Mocha Coffee (Daikanyama)

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The only coffeehouse in Tokyo that serves Yemeni coffee, and only Yemeni coffee, is tucked away on a quiet street of Daikanyama. So, when we were in the area recently, we made a quick stop in to Mocha Coffee to get our caffeine fix.


Mocha Coffee: a quiet coffeehouse for some unique treats.


Assortment of vintage teacups line one wall.

Mocha Coffee is certainly not serving up tall nonfat mochas. Rather, “mocha coffee” is a term that describes coffee from Yemen. Historically, coffee was sold and exported through the Yemeni port city of Mocha on the western coast. Today, mocha coffee is still recognized as a high quality coffee due to the unique terroir of Yemen–a long dry season in mountainous regions with rich soils.

The shop is quite literally a sliver size of a place that is wedged in between two buildings. With all its walls and ceiling made of glass, the shop makes you feel as if you are in a cozy sunroom. On a sunny day, natural light floods into the shop, creating a photographer’s dream space. The narrow shop permits only a counter that seats about 5-6, and a few tables inside and out on the patio. Very intimate indeed, but not claustrophobic.


Time to chill out.

The owner is a Japanese woman who started the cafe years ago with her then-husband who is Yemeni. It’s apparent the owners are very passionate about introducing aspects of Yemeni culture through their shop. You’ll see Yemen guidebooks, photographs, pots and kettles, money, and foodstuffs displayed all over. Their focus however, is the coffee, and their coffee beans are sourced from different areas of Yemen. If you ask the owner, she will explain to you the different types of coffee beans and their taste profiles. Beans also for sale on their site.



Coffee and cake menu

I ordered a cup of the Kulani (¥950 or $7.95). Certainly on the steep end of what I like to pay for coffee, even for a good pour over. (My favorite being Sightglass Coffee in SF, at about $4.50 for a cup). Each cup is made to order: the beans are weighed, ground, and hot water is poured over the grounds through a cone dripper. The pour over method is an ideal way to make coffee as the physics of the setup is a good way of extracting the brighter notes in coffee without any unwanted bitterness. And minimal sediment at the bottom of the cup. It’s especially good for Arabic coffee varieties since these beans tend to carry more bright, high notes that are really pleasant.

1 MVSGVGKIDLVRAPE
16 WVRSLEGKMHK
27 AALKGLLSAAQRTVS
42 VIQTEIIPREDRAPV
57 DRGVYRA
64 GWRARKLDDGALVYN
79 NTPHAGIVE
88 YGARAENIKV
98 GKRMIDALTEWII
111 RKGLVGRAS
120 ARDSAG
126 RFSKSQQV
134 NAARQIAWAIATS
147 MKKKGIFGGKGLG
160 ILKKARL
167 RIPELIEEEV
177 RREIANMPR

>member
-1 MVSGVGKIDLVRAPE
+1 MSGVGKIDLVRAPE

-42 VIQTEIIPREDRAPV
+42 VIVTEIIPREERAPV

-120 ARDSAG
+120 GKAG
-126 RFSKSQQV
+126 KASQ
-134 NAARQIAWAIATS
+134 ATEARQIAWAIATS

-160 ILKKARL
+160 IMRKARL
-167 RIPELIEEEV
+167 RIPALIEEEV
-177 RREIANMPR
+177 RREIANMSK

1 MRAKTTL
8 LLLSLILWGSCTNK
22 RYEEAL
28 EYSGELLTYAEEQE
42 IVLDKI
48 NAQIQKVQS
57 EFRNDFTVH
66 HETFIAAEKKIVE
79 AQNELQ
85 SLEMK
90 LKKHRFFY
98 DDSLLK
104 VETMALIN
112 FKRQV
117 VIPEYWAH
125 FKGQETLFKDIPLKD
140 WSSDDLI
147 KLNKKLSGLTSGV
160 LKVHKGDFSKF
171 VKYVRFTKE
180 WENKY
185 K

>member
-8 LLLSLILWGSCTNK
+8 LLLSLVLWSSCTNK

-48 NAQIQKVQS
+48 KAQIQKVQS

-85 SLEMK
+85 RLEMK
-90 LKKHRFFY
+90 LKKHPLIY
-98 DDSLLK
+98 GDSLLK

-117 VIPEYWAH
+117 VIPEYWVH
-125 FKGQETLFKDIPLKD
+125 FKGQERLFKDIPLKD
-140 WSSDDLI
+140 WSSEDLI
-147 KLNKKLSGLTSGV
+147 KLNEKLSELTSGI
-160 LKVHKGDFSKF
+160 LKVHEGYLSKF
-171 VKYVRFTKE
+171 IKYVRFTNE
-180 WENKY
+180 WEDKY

The grind

The grind

...and the pour

…and the pour

Coffee is served in a dainty cup from the shop’s collection of eclectic vintage china teacups and saucers that would seem to fit in better in a tea parlor. The coffee itself had a beautiful spicy aroma and tasted of hints of cinnamon and chocolate (without the bitterness). The downside was that the coffee was not more full-bodied. Because a drip filter was used, this removed many desirable oils from the grounds, which produces a coffee with a lighter body. I think a lighter bodied coffee works just fine with some beans, but here, because this coffee inherently has a bolder flavor profile, I would have preferred something with a heavier mouthfeel to accentuate those flavors.

cute cups

Ready to be sipped.

The Arabic coffee on the menu (¥1900 or $15.85) sounded interesting, brewed with saffron and cardamom. Bring a friend, because the portion is for 2 people.

The shop also serves up cakes to go with your coffee, from cheesecake to carrot cake to more exotic selections like the orange and pistachio cake that day (¥450 or $3.75 a slice). A non coffee drink that I saw several customers order was the made-to-order pomegranate soda which looked refreshing. Also available were jars of Yemeni honey for sale and dried dates to snack on.

A singular experience for sure, Mocha Coffee is an original and unique concept in Tokyo, and also to Daikanyama, where cafes like Starbucks down the road at T-site are more about the brand and lifestyle rather than the coffee. More customers there are plugged into their laptops than enjoying their cups of joe. Here at Mocha, for just a few minutes, you can unplug from the world, put away your phone, sip slowly, and recharge on some unique brews and sweet treats before hitting the pavement again.

As mentioned before, prices are noticeably on the expensive end for coffee. I certainly don’t make enough money to keep up with this kind of habit. However, for coffee lovers who enjoy trying more rare brews, this is definitely a stop to make.

Getting There:

Mocha Coffee, 25-1 Sarugakucho, Shibuya

One thought on “Mocha Coffee (Daikanyama)”

  1. Pingback: Mocha Coffee, Tokyo – America For Yemen

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